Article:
These facts were often accented with rumours, often started by Amin himself, of other acts of violence such as cannibalism. “Amin boasted about his appetite for human flesh” (Pottier, J. 2007: 827), Pottier cites Leopold who affirms that the “stories of cannibalistic practices are noticeable by their absence (2005: 80). The imagining of Amin is also a product of his actions and it is the combination of the lurid nature of his behaviour with his creativity in relation to spreading rumours of his actions that has made him the epitome of ‘radical evil’.

To return to Arendt’s position on evil, it seems not to negate the radical nature of Amin’s behaviour. Its validity in the case of Amin relies on a radical reading of the limits of banality. That is, for Amin to be described as

“banal” to the point where he “merelynever realized what he was doing” (Arendt, H. 1963: 287) his social context would have to implicate Amin’s outcome as a murderous psychopath as necessary. This radical reading of the banality of evil does not seem to fit with the sentiment of Arendt’s, which condemns the “occasional disobedien[t]” (1963: 276) Nazi officers. Amin had a very specific background, but one of his characteristics was his unpredictability (The Most Evil Men and Women in History, 2001). Arendt writes of Eichmann that he “certainly would never have murdered his superior in order to inherit his post” (ibid.). The same could not be said of Amin.

The geographical area where Amin was purportedly from held a population that was widely regarded as “strong, primitive and potentially violent…[and]…they became disproportionately involved in the colonial army and other coercive institutions such as the police and prison services” (Leopold, M. 2006: 181). Amin’s military upbringing and enforcement of colonial law on his national kin goes some way to explain his volatility towards Britain when in power. What must be interrogated is whether the seemingly creative acts of violence carried out by Amin, surpass the acts of Adolf Eichmann.

The concept of radical evil differs to that of the banality of evil in very drastic ways. To take Slavoj Žižek’s version of this concept, quoted by Mark Leopold in direct reference to Idi Amin, it is described as “a move beyond the simple dualism of good/bad” (2009: 8 See Note 2). Žižek expands on this by saying that evil is the “radical reversal of the “natural relationship”” (1993: 96) referring to the natural wish to live rather than die, Amin’s actions are once again reified, into a type of ‘other’ category. This reaction of separation to actions that are seemingly unintelligible seems to be the initial reaction of the critics of Hannah Arendt to the case of Adolf Eichmann.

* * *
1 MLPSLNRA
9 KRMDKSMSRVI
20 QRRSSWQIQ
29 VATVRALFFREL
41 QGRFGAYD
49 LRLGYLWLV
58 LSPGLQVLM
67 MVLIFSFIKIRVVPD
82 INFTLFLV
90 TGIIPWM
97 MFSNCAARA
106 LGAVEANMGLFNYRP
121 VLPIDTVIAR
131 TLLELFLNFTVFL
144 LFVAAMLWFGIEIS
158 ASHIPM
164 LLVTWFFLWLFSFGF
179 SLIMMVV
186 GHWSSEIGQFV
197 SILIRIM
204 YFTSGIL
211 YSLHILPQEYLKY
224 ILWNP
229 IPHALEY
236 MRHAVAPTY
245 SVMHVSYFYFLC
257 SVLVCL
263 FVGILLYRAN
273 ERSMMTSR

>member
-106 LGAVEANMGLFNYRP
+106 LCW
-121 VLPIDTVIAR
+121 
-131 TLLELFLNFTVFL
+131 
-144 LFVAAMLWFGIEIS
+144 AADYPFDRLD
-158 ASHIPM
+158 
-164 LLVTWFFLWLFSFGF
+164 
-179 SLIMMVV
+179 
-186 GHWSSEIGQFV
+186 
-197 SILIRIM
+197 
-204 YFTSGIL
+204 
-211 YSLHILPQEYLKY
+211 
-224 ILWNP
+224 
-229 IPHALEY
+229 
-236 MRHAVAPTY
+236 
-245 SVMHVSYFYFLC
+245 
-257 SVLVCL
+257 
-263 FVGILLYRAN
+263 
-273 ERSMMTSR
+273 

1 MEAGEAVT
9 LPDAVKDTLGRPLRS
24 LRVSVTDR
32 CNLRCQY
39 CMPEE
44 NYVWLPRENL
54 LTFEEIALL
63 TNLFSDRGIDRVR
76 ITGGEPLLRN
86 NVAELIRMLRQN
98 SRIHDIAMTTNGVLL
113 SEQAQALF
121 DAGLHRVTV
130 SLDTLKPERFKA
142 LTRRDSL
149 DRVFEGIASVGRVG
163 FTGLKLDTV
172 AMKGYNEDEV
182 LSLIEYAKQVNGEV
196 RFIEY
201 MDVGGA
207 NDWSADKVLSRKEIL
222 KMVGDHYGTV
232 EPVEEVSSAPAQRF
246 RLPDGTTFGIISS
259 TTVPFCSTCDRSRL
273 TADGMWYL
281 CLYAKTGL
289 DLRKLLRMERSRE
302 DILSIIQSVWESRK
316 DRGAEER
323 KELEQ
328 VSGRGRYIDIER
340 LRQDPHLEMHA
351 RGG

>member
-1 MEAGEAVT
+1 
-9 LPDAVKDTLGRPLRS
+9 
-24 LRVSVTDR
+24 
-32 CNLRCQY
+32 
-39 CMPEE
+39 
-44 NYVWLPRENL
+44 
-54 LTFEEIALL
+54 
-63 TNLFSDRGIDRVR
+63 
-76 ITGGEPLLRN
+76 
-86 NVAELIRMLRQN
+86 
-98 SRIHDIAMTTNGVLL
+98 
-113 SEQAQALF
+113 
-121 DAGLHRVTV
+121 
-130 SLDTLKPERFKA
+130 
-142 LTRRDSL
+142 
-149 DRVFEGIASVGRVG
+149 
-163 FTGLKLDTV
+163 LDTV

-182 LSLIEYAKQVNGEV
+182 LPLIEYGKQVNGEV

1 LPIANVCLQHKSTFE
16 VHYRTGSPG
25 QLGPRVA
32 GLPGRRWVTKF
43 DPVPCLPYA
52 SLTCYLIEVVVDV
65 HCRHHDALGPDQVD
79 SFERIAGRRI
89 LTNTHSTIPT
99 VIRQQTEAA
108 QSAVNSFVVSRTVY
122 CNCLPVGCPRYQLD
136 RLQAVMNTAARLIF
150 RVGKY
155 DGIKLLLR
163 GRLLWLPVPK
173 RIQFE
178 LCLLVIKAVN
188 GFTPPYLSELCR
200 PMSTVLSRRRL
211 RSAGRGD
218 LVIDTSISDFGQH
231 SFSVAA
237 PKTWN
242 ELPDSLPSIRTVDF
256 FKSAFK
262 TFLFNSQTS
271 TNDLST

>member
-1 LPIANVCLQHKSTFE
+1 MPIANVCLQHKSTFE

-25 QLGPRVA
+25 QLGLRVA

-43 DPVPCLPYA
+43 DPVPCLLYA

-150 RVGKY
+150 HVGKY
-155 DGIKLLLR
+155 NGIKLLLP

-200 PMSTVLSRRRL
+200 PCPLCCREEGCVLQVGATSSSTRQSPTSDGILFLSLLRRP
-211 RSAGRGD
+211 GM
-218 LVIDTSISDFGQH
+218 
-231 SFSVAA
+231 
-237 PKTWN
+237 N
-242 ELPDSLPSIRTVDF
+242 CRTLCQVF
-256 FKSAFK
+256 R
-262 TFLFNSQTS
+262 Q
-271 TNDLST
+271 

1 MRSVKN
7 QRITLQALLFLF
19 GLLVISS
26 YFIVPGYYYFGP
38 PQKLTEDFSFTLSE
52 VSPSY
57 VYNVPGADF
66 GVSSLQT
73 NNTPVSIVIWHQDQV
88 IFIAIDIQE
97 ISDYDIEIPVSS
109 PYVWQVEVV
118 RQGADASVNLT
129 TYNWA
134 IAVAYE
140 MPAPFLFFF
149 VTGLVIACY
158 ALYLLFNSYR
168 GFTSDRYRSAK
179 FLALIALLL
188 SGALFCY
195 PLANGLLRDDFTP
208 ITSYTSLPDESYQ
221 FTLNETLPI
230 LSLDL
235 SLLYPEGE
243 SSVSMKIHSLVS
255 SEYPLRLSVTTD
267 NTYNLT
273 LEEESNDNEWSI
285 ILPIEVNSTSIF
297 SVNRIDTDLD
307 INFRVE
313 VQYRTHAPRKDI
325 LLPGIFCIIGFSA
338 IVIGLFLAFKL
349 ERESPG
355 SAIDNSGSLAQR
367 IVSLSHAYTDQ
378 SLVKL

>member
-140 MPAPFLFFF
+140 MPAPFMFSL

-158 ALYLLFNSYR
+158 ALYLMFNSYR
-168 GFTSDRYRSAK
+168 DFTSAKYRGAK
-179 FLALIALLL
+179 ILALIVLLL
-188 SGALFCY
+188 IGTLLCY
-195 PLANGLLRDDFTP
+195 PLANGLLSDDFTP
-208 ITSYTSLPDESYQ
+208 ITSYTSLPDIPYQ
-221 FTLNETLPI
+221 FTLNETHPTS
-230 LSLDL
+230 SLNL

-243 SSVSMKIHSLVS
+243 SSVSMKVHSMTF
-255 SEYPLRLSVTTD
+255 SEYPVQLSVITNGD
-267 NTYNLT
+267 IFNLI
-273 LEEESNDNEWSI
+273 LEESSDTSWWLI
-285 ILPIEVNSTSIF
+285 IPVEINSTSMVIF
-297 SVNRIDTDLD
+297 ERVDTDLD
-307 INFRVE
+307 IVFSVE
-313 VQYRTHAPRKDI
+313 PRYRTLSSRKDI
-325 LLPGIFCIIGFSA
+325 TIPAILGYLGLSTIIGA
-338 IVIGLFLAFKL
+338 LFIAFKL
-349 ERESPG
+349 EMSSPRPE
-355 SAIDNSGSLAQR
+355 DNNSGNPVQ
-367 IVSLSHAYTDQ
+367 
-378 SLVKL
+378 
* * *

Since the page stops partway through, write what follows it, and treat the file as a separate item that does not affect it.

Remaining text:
The radical evil reading of Amin also places him “against the constitutive antagonism of today’s capitalism” (ibid: 223-24). That is to say that evil is based on not comforming to the current, yet arbitrary, paradigms of virtue. This means that instead of Arendt’s reading of evil, which implicates the very nature of normativity as potentially evil, radical evil instead defines it by the extent of the “excess” beyond the current normative paradigm of what is good or bad and therefore places a much more substantial agency at the hand of the actor. This reading also is much more culturally relative, taking into account different paradigms and different cultural configurations of evil.

The central problem for radical evil though is its lack of an explanation of Arendt’s banality of evil. According to Žižek, radical evil is characterised as excessive and as figures such as Eichmann demonstrate, this is not necessary for the experience of evil. Arendt’s understanding creates meaning both for what is experienced as banal and as beyond the pale of the good/bad paradigm, it is reductive in the sense that a person is no more than a sum of their parts, but it does not face the same problem as that of radical evil.

This essay has shown the vital importance of our everyday understandings of evil using two prominent public experiences of evil in the West. Through the contrasting examples of Adolf Eichmann and Idi Amin it is clear that both the understandings of evil as ‘banal’ or ‘radical’ do not map accurately onto what one refers to with the word in the on a daily basis.







  1. All There Is to Know about Adolph Eichmann


EYES: …………………………………………. Medium

HAIR: …………………………………………. Medium

WEIGHT: ……………………………………. Medium

HEIGHT: …………………………………….. Medium



NUMBER OF TOES: ……………………… Ten

INTELLIGENCE: ………………………….. Medium


What did you expect?




Oversize incisors?


Green saliva?




– Leonard Cohen, from Flowers for Hitler, 1964


  1. Page References for Sex, Violence and History in the Lives of Idi Amin: Postcolonial Masculinity as Masquerade were given with the text formatted to size 12, Times New Roman text and 1.5 Line Spacing.








Leopold, M. Inside West Nile, James Curry (2005)

Arendt, H. Eichmann in Jerusalem: A Report on the Banality of Evil, The Viking Press (1963)

Foucault, M. The History of Sexuality: An Introduction, Penguin Books (1978 [1976])

Bergen, B.J. The Banality of Evil: Hannah Arendt and “The Final Solution”,

Rowman & Littlefield Publishers (1998)

Cohen, L. Flowers for Hitler, Jonathon Cape (1964)

Pottier, J. ‘Rights violations, rumour, and rhetoric: making sense of cannibalism in Mambasa, Ituri (Democratic Republic of Congo)’ in The

Journal of the Royal Anthropological Institute, Vol. 13, No. 9 (2007: 825-884) Baker, B. ‘Twilight of Impunity for Africa’s Presidential Criminals’ in Third

World Quarterly, Vol. 25, No. 8 (2004: 1487-1499)

Channel 5, Uden Associates. Tx. The Most Evil Men and Women in History,

10/09/2001 – 15/10/2001

Žižek, S. Tarrying with the negative: Kant, Hegel, and the critique of ideology,

Duke University Press (1993)